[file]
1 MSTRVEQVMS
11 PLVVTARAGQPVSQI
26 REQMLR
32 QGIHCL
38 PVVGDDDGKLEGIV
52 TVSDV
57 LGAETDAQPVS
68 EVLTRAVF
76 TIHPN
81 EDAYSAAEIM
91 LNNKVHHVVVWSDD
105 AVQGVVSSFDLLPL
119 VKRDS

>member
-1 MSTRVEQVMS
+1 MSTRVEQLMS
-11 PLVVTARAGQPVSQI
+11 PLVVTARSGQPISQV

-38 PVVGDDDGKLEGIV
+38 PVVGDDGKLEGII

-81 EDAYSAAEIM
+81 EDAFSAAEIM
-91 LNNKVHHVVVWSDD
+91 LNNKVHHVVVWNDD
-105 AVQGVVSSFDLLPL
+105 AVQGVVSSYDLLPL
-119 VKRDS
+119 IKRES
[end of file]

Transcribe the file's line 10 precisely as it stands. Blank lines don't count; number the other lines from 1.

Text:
81 EDAYSAAEIM